with set standards, reducing the attractiveness of a standard rating scale or a behaviourally anchored rating scale. It is also unlikely that these low-level employees would be rated with a management by objective format or an essay format. Given the relatively low-level position, it is unlikely that the company developed an adjective checklist format. The ranking method would have supervisors “rank” each employee in terms of their overall value to the organization. However, if the low level jobs do have prescribed routines, then they are ideal for behaviourally anchored rating scales. If the jobs have an identifiable way of behaving, the identification of behavioural examples that both guide performance and permit evaluation of effectiveness may be ideal. 4. Employees in your department have formed semi-autonomous work teams (they determine their own production schedule and individual work assignments). Individual performance is assessed using four performance dimensions: quantity of work, quality of work, interpersonal skills, and teamwork. Should the supervisor have a role in the rating process? What role, if any, should other members of the work team have in the assessment process? The supervisor may be the best judge of both quantity of work and quality of work. Certainly, team members should be involved in the process, and may have a unique perspective on interpersonal and teamwork skills. EXPERIENTIAL EXERCISES 1. Roycroft Industries makes CD cases that are particularly well received on the international market. Because of currency fluctuations, the profits Roycroft generates vary widely from year to year. Jim McVeigh, who works for Roycroft, is in charge of a large product development group where the emphasis is on flexible performance, creativity, and “doing whatever it takes to get the job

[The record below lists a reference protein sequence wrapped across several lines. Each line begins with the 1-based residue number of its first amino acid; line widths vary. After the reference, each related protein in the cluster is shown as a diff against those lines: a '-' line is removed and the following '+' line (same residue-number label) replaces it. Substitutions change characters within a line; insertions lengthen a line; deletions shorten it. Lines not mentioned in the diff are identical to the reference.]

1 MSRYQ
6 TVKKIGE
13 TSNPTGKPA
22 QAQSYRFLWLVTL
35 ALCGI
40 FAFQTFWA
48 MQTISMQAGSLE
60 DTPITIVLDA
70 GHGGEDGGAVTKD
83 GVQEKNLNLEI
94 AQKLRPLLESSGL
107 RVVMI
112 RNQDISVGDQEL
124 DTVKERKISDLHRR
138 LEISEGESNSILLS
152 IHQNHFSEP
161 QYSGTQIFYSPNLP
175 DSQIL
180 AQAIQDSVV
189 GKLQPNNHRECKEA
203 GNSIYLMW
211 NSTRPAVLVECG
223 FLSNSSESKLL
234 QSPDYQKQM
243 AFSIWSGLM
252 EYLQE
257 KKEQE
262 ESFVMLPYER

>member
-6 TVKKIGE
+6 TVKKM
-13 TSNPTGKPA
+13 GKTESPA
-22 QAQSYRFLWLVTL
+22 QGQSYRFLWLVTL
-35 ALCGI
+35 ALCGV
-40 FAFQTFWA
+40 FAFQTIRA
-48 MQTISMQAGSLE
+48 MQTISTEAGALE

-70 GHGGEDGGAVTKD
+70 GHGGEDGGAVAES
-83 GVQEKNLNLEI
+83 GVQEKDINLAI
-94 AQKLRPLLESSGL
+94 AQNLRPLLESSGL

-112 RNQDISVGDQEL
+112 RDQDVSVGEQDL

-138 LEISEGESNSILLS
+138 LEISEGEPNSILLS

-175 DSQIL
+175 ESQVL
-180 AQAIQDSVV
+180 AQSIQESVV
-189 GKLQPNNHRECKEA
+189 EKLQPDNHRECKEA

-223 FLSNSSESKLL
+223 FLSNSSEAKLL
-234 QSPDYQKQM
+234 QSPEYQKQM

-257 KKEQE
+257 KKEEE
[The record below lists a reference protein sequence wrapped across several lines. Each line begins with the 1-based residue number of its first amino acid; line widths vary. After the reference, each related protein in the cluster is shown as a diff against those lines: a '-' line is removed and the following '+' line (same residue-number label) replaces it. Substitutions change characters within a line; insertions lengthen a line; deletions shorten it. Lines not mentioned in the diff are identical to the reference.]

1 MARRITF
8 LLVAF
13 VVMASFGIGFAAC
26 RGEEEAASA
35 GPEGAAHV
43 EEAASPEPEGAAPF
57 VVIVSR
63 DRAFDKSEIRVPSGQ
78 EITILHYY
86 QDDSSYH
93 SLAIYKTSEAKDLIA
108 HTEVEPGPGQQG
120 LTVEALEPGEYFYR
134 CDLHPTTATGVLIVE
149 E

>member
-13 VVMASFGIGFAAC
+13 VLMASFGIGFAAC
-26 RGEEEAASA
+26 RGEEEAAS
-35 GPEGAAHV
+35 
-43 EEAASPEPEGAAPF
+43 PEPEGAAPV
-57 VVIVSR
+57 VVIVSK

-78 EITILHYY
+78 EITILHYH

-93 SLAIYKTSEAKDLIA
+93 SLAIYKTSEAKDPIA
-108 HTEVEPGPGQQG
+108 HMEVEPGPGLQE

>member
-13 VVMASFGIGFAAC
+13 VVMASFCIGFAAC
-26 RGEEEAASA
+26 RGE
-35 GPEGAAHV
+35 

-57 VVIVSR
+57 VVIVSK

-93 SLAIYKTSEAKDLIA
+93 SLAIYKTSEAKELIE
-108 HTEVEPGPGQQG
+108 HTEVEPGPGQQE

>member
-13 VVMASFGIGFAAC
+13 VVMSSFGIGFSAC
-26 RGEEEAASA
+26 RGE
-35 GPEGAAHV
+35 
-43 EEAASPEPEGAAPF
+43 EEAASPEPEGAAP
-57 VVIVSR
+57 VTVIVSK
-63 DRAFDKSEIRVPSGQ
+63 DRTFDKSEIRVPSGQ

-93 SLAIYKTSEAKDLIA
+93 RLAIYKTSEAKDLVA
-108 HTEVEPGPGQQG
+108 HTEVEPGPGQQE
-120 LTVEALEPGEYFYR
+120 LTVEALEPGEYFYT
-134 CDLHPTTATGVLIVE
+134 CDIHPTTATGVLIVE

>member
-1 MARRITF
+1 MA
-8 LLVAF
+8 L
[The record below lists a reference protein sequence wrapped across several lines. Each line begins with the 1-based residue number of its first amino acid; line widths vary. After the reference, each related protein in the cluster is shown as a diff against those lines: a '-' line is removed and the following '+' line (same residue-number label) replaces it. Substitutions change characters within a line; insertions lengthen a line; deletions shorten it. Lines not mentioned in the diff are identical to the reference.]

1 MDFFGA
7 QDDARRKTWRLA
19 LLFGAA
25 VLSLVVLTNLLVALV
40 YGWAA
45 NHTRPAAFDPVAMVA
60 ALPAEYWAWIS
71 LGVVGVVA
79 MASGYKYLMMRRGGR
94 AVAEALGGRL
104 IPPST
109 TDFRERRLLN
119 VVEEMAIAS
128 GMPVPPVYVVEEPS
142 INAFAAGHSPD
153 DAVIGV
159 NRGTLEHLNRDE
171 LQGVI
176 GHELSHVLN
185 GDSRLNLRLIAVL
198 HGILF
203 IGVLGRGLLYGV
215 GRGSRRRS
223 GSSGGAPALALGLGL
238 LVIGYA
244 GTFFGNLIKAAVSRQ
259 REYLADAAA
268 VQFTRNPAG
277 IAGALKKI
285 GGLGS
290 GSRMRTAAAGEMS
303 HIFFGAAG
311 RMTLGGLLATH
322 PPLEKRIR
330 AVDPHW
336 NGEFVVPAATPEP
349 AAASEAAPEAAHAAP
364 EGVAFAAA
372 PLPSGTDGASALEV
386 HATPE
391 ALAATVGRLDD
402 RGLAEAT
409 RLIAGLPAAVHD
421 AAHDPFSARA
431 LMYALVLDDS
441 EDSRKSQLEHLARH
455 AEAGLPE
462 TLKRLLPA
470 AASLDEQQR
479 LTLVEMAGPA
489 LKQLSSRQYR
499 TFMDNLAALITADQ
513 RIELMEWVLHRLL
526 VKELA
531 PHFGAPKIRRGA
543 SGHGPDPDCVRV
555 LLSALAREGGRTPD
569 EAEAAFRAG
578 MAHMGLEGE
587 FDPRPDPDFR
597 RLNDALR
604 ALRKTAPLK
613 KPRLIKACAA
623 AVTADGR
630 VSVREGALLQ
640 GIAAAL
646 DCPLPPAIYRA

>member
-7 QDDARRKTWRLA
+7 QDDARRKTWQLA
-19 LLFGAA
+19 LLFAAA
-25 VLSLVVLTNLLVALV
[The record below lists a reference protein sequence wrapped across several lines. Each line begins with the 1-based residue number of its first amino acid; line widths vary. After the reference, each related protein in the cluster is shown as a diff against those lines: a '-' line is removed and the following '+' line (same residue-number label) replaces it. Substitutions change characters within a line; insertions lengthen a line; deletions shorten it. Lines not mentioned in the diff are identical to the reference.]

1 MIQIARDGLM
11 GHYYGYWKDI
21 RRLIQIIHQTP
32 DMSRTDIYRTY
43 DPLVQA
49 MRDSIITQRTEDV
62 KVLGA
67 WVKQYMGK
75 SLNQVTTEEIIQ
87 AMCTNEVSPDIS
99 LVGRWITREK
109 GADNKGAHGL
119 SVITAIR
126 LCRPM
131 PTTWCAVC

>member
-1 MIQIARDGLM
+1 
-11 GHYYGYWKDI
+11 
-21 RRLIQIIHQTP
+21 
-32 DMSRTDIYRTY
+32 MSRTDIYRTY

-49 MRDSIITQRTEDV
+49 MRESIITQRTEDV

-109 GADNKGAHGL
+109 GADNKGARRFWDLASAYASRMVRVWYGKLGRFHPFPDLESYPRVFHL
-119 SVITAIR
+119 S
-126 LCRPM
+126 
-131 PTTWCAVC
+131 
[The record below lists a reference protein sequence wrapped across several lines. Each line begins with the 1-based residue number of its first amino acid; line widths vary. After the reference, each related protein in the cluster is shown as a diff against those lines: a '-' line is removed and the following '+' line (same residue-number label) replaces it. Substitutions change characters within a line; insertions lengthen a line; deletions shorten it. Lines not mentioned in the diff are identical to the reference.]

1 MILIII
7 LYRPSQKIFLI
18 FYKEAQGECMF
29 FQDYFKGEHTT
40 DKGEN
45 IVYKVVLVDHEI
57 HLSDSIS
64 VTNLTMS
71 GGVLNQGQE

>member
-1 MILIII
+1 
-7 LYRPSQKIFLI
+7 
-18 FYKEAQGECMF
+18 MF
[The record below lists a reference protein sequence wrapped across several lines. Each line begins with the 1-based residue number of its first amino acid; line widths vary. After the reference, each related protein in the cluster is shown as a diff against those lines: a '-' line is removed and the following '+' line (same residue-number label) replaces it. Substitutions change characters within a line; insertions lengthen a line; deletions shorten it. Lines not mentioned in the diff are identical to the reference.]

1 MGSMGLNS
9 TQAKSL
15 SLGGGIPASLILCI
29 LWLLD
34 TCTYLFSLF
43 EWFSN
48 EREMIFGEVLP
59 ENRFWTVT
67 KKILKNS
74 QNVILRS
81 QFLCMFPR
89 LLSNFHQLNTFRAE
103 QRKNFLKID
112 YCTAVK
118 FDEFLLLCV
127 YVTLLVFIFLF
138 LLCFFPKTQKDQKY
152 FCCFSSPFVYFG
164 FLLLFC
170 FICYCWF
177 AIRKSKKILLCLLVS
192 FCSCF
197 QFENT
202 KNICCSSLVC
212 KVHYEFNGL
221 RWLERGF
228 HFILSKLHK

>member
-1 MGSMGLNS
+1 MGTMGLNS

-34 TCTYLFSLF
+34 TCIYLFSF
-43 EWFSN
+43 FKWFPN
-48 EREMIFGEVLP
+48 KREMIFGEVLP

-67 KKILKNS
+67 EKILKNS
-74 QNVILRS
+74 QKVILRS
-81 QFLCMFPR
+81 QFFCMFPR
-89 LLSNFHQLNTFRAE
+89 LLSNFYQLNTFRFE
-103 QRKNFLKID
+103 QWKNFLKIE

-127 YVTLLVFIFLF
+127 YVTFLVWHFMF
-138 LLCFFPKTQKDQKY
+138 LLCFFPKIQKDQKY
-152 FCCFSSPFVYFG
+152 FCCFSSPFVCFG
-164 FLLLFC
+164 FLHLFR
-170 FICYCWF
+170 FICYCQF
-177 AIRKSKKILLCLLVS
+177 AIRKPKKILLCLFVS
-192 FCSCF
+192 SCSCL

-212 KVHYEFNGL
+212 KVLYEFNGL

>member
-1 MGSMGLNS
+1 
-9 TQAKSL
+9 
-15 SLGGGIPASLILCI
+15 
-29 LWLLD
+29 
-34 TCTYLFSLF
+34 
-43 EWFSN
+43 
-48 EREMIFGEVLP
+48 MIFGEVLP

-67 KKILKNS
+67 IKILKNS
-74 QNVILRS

done.” What kind of reward system would you recommend for this group of employees? In particular, should there be a large incentive component? Should rewards focus mostly on money, or should Roycroft work hard to incorporate the other 12 rewards noted in this chapter? Exhibit 10.1 gives some insight into the answer for this question. Roycroft faces an uncertain and highly variable profit picture. Employees in the product development department face variable tasks demanding flexibility and willingness to change. All these conditions suggest the compensation system should have a small or no incentive component (because of the low control employees have over profits) and a broad-based reward package. High empowerment, stable employment, and broad developmental opportunities should help build commitment of these employees and increase willingness to try new ways of doing their job. 2. A father decides to put his two sons to work in landscaping. The business involves going to a customer’s home and providing landscaping services (cut grass, edge sidewalk, pull weeds in flower beds, prune bushes and trees, rake leaves). Rather than paying a flat wage, the father decides to pay an incentive according to the following schedule (average across all lawns). At the end of the
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- Fall '17